The scene is all too familiar and traditionally not uncommon. I am sitting in a restaurant or bar with friends (more likely than not this said bar is Home Team BBQ). One friend picks up their phone to check a Snapchat. A few seconds go by and friend No. 2 goes to unlock their phone. A sense of uneasiness starts to creep up within me. Do I pick up my phone and pretend to look busy or sit there and wait for my friends to return to our debate about why Home Team took the quesadillas off the menu. A few more seconds go by and uneasy now creeps into subtle anxiety.
In the corner of my eye I see an older couple looking over at us. The first time they looked over they peered with envy. We are young and drunk on the innocence of our odyssey. We don’t need to rush home to pay the babysitter and our biggest concern seems to be if we are going to order a small or large game changer next.
But when they look over this time they see less innocence and more of something else. I’m trained in body language. I am trained to notice that the subtle change in the dilatation of your pupil or tilt in the direction of your foot and its direct relationship to our encounter. But it doesn’t take a body language expert to notice the couple’s plain disapproval of our “dependence” to our devices.
But what if the older couple knew that the friend checking Snapchat is sending a photo to our best friend Ashley. Ashley just had her second kidney transplant and her immune system is too weak to be public places. We’ve promised to help keep her FOMO (fear of missing out) down, by bringing her spirits up with silly photos and well wishes. And our other friend is checking up on her sister who just had a miscarriage. She’s giving her space to grieve, but has promised to be there at the drop of a GIF is she needs anything.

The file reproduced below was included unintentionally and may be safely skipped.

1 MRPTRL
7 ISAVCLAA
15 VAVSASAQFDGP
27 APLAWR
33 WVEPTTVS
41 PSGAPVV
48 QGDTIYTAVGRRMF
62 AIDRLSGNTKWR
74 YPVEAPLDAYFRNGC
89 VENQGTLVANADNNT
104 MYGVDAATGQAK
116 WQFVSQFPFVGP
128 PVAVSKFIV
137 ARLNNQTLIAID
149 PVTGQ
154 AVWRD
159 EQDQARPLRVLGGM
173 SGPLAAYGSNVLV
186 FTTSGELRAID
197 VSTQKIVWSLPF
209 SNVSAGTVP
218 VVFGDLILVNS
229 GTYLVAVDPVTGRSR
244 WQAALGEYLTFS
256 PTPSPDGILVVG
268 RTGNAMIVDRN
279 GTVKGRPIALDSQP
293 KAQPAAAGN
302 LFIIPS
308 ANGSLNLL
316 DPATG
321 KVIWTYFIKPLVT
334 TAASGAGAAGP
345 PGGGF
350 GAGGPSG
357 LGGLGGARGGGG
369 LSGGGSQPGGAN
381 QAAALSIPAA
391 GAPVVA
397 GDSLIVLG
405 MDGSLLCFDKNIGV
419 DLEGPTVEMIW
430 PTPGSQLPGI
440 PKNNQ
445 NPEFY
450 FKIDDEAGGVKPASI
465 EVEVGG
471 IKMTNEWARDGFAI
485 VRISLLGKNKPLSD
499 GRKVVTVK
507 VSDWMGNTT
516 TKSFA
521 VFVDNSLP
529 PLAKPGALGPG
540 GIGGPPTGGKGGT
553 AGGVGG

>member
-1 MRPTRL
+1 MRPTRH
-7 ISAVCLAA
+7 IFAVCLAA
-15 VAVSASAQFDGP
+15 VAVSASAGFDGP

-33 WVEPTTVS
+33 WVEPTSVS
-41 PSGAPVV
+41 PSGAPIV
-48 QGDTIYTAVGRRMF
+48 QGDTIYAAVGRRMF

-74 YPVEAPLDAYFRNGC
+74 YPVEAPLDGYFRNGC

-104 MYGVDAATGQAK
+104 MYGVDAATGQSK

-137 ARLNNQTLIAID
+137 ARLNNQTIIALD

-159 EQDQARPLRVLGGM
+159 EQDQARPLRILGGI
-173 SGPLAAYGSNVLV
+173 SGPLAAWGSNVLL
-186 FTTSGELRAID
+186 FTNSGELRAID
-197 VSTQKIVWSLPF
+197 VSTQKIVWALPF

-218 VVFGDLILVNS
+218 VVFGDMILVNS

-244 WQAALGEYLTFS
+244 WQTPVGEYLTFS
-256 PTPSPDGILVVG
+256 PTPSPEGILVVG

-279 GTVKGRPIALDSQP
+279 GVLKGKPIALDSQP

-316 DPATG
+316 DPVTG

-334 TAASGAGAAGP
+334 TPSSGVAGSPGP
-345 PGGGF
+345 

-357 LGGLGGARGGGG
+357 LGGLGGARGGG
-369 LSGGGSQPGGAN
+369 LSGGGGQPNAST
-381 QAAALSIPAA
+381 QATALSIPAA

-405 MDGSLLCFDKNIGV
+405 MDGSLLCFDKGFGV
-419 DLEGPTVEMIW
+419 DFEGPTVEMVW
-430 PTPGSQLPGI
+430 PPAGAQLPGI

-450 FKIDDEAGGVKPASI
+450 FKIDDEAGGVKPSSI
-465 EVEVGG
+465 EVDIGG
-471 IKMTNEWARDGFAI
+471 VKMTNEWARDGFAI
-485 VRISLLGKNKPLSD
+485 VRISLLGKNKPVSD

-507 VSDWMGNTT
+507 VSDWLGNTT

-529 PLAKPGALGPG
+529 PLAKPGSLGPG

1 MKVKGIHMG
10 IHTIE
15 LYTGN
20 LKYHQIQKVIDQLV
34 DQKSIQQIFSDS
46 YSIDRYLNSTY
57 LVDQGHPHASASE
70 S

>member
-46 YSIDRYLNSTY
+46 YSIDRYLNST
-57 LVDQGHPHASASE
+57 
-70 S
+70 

The older couple sees my friends as no longer being part of reality. But does that mean Ashley or my friend’s sister are any less real?
Just last week, my mom posted a meme to Facebook of two sets of kids side by side. One group appears to be carelessly playing in the pluff mud next to a group who appears to all be glued to their phones with a title that says, “So glad I grew up doing this, not this. Share if you agree.” The irony is that I can vividly picture my mom “sharing” this on her cell phone sitting next to my dad who is quietly thumbing through is own Facebook newsfeed.
So my question is, is the push to “unplug” or “digital detox” coming from a false sense of nostalgia, selective erudition or drive for authenticity? When advocacy for unplugging masks itself as hypocrisy or judgment, I believe finding “real connection” will continue to remain as abstract and elusive as it is ever evolving.